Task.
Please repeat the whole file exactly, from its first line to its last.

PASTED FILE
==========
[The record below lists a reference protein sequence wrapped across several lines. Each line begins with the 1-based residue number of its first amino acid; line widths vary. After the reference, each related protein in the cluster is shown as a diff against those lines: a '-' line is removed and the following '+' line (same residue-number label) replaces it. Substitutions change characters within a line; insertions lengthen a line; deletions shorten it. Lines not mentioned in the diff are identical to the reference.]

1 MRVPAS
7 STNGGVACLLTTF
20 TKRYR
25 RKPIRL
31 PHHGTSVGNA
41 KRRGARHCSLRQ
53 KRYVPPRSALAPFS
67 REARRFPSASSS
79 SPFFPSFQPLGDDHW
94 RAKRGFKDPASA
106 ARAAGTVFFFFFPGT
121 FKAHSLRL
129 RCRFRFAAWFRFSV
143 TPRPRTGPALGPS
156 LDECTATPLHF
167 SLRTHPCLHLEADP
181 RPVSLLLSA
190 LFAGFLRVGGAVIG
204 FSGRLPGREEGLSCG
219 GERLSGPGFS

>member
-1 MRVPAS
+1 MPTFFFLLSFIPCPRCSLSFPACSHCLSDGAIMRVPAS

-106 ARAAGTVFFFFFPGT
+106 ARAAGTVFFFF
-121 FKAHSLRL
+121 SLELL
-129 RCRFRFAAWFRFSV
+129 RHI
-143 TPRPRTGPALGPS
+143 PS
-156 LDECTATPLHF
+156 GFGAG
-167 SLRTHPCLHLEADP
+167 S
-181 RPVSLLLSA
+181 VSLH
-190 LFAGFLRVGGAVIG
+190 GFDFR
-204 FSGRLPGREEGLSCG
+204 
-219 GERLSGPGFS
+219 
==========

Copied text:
[The record below lists a reference protein sequence wrapped across several lines. Each line begins with the 1-based residue number of its first amino acid; line widths vary. After the reference, each related protein in the cluster is shown as a diff against those lines: a '-' line is removed and the following '+' line (same residue-number label) replaces it. Substitutions change characters within a line; insertions lengthen a line; deletions shorten it. Lines not mentioned in the diff are identical to the reference.]

1 MRVPAS
7 STNGGVACLLTTF
20 TKRYR
25 RKPIRL
31 PHHGTSVGNA
41 KRRGARHCSLRQ
53 KRYVPPRSALAPFS
67 REARRFPSASSS
79 SPFFPSFQPLGDDHW
94 RAKRGFKDPASA
106 ARAAGTVFFFFFPGT
121 FKAHSLRL
129 RCRFRFAAWFRFSV
143 TPRPRTGPALGPS
156 LDECTATPLHF
167 SLRTHPCLHLEADP
181 RPVSLLLSA
190 LFAGFLRVGGAVIG
204 FSGRLPGREEGLSCG
219 GERLSGPGFS

>member
-1 MRVPAS
+1 MPTFFFLLSFIPCPRCSLSFPACSHCLSDGAIMRVPAS

-106 ARAAGTVFFFFFPGT
+106 ARAAGTVFFFF
-121 FKAHSLRL
+121 SLELL
-129 RCRFRFAAWFRFSV
+129 RHI
-143 TPRPRTGPALGPS
+143 PS
-156 LDECTATPLHF
+156 GFGAG
-167 SLRTHPCLHLEADP
+167 S
-181 RPVSLLLSA
+181 VSLH
-190 LFAGFLRVGGAVIG
+190 GFDFR
-204 FSGRLPGREEGLSCG
+204 
-219 GERLSGPGFS
+219 